Posted by: hepowers | September 25, 2009

Giving & Receiving Benefits

Similar to volunteering, social responsibility can create direct benefits to both the giver and receiver.  Aside from improving a company’s reputation, their social initiatives create other benefits within their own walls.  A recent article in the Hamilton Spectator newspaper illustrates this very well.

Jay Robb is a regular writer for the Spectator on business and employment issues.  He recently reviewed a new book by Rosabeth Moss Kanter who is Chair of Harvard’s Advanced Leadership Initiative.  “Super Corp: How Vanguard Companies Create Innovation, Profits, Growth and Social Good” is apparently a very good read.

Essentially, corporations who take social responsibility seriously, reap the benefit of enthusiastic employees who want to do more than make a living.  As Robb states, ‘Embedding social purpose in your mission, vision and values and then walking the talk gets you engaged employees, a hotbed of innovation and exceptional customer service.’  Sounds worthwhile all round.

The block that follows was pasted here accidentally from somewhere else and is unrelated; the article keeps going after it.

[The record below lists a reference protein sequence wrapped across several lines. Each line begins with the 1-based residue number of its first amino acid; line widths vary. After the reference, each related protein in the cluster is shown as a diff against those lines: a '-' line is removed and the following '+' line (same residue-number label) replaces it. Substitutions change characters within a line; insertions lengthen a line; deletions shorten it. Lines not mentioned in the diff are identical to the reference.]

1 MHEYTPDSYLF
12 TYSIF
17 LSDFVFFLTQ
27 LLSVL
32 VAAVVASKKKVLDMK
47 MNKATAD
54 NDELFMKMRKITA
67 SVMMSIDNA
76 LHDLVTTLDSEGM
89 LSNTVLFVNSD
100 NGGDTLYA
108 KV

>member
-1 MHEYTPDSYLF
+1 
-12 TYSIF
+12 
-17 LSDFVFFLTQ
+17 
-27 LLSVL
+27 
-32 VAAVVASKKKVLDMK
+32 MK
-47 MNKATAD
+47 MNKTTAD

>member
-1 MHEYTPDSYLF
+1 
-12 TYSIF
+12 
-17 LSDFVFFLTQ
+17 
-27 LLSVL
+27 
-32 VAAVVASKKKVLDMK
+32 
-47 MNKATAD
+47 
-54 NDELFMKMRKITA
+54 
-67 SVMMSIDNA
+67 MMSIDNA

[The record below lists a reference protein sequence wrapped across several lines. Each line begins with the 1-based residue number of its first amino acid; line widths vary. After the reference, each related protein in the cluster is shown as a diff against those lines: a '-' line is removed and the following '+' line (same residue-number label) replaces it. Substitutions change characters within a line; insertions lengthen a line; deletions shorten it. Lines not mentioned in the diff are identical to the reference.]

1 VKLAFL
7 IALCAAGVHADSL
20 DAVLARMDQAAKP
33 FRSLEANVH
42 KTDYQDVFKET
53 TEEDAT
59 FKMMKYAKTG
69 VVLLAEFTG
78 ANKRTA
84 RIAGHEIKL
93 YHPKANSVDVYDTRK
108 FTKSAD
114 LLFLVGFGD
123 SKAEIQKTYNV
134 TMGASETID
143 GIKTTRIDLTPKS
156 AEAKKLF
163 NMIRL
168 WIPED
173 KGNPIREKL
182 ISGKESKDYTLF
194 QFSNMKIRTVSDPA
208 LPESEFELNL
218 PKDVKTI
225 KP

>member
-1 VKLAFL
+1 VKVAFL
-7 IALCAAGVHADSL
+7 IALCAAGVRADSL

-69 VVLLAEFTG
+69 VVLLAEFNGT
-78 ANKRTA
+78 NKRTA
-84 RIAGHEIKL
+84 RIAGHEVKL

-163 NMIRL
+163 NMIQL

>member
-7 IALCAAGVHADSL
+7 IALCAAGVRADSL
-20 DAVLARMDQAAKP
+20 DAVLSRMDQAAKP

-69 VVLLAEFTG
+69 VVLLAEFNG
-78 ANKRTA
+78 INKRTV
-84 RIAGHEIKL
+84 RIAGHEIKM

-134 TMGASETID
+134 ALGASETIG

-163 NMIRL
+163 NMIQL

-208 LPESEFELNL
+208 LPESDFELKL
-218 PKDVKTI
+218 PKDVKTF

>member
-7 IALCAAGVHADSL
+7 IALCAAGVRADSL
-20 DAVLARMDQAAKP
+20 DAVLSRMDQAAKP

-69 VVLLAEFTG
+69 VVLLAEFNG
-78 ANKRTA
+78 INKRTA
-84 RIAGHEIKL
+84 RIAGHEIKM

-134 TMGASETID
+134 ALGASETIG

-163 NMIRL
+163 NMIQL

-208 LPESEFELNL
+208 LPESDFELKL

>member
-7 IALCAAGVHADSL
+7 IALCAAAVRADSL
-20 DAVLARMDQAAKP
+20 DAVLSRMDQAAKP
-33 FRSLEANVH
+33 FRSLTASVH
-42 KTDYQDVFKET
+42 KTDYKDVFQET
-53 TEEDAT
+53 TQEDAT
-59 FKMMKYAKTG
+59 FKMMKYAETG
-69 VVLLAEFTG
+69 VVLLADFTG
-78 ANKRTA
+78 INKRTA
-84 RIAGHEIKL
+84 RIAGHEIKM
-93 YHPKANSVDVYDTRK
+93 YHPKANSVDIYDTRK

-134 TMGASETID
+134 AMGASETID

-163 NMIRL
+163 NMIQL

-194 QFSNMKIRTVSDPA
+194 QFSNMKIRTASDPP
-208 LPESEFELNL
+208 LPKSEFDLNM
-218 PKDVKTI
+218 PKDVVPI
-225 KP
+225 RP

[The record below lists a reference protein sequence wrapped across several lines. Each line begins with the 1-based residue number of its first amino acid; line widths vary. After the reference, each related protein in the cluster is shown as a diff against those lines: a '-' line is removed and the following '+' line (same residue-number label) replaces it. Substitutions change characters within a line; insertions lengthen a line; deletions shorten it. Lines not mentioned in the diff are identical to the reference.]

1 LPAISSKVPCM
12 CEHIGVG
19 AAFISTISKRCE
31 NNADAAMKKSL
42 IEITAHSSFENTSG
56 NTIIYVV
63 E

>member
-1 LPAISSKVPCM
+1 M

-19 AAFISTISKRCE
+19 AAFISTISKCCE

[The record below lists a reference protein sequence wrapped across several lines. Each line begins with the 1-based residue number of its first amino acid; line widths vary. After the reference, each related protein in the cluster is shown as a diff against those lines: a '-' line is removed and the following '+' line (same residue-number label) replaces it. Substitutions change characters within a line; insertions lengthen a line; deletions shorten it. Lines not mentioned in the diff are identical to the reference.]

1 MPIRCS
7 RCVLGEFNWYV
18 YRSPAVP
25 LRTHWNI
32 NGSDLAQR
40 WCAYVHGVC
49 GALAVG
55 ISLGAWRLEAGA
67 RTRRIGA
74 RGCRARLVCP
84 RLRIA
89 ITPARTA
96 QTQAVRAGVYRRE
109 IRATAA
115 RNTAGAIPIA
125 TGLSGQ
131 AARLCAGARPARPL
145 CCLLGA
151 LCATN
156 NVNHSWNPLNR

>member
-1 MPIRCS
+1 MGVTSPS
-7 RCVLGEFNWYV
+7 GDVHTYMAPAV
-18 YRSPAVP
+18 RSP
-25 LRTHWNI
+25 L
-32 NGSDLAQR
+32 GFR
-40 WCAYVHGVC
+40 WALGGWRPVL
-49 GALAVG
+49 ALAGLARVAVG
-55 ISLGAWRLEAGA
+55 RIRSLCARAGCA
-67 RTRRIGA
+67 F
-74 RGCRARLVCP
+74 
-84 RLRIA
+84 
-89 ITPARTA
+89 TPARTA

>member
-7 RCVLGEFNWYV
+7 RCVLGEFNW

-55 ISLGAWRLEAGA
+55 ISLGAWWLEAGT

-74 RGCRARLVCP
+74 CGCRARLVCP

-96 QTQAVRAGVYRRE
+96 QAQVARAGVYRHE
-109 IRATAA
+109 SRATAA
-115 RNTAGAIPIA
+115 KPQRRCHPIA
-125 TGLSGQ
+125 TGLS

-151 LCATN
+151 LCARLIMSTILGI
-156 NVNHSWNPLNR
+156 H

By extending a helping hand outside the business, employers could improve both their external and internal communities.  Recognizing that financial viability is paramount, wouldn’t it be great to add community viability as another business success indicator?

Research by Kanter analyzed the relationship between a company’s high performance and being ‘a good corporate citizen.’  The results showed, ‘…that the two issues, business performance and societal contributions, are, in fact, intimately connected.’  Hopefully this is incentive for companies everywhere.

In my public relations courses, I have learned the need to monitor issues and crises in related industries to identify potential implications to your own business.  Being proactive and prepared for upcoming issues is a large part of the public relations role.

Robb’s article includes a paragraph with a similar outlook where he states, ‘A social purpose also reminds us to quit navel-gazing and keep looking outside our organization for problems to solve and needs to be met.  You won’t find any inspiration for innovation in a meeting room or in a 50-slide PowerPoint.’

The basis of my blog is to explore the impacts of social responsibility on different types of communities and Robb’s final paragraph beautifully echoes my own belief:  ‘So dig up – and dust off – your organization’s mission, vision and values.  If there’s no mention of social purpose, start a conversation and keep talking.  You’ll make your organization better and you’ll make our community stronger.’

Eureka!  To see Robb’s full article, visit his blog at


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